June 14, 2023
The Hollywood Foreign Press Association, a group of entertainment journalists from abroad who, despite frequent missteps, built the Golden Globe Awards into a marquee event, died on Monday, June 12, after a series of scandals. It was 80, reports The New York Times.
The end of the embattled H.F.P.A. was announced after California officials agreed to a complicated reorganization plan that will enable the Golden Globe Awards to continue.
Eldridge Industries, a holding company owned by the billionaire investor Todd Boehly; and Dick Clark Productions, which is part of Penske Media,; agreed to buy the foreign press association’s Golden Globe assets for an undisclosed price. The proceeds will go to a new nonprofit, the Golden Globe Foundation, which will continue the H.F.P.A.’s philanthropic efforts; it gave more than $50 million to entertainment-related charities over the past three decades.
Members of the foreign press association—primarily freelance entertainment journalists—will become employees of a yet-to-be-named for-profit entity that will try to expand the Golden Globes as a brand, according to an Eldridge spokesman. The former members (there are fewer than 100) will earn $75,000 annually for five years, with duties that include watching films and television shows, and voting for the awards; and producing promotional materials, including writing articles for a Golden Globes website. It was unclear if the members could continue freelancing (mostly celebrity interviews) for publications overseas.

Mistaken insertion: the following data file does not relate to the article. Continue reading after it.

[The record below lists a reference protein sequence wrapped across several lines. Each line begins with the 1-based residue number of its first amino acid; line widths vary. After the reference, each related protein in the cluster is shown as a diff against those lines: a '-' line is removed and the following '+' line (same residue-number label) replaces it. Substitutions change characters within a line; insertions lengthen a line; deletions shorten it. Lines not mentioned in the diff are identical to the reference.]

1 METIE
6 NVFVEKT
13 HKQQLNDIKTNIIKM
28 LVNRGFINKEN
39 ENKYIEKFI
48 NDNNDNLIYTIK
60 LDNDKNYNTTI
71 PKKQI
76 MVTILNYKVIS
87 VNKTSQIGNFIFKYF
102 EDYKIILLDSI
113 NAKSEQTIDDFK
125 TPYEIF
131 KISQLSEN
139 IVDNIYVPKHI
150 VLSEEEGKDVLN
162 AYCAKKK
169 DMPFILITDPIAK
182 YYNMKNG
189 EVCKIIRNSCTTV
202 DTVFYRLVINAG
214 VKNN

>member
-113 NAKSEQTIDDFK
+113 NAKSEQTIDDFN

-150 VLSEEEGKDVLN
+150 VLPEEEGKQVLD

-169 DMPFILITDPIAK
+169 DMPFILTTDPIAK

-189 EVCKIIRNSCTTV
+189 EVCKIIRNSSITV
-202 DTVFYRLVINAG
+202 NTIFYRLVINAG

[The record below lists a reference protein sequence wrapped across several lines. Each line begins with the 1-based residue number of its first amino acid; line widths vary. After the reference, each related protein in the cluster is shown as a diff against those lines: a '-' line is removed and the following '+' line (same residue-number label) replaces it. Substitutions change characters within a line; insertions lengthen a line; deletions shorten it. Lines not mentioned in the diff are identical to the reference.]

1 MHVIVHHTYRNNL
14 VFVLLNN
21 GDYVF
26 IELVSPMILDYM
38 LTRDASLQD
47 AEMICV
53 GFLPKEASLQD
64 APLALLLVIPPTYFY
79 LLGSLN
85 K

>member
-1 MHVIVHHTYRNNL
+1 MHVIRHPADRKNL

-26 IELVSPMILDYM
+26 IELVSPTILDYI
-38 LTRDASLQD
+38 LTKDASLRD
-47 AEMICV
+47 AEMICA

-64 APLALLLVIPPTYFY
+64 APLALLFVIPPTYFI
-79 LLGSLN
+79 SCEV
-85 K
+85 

The Los Angeles Times discovered in 2021 that the H.F.P.A. had no Black members—setting off an outcry in the entertainment industry that resulted in NBC canceling the 2022 Globes telecast. The ceremony returned to NBC in January under a one-year agreement. Eldridge and Dick Clark Productions, which has produced the Globes telecast for decades, have since been looking for a new broadcast network or streaming service partner.
In a statement, Mr. Boehly called the dissolution of the H.F.P.A. a “significant milestone in the evolution of the Golden Globes.” He thanked the association’s former president, Helen Hoehne, for helping push through reforms, including “a robust approach to governance” that had helped professionalize an awards entity long known for infighting and scandal.
“We have a great team in place to grow this iconic brand,” Jay Penske, the chief executive of Penske Media, said in a statement.
Research contact: @nytimes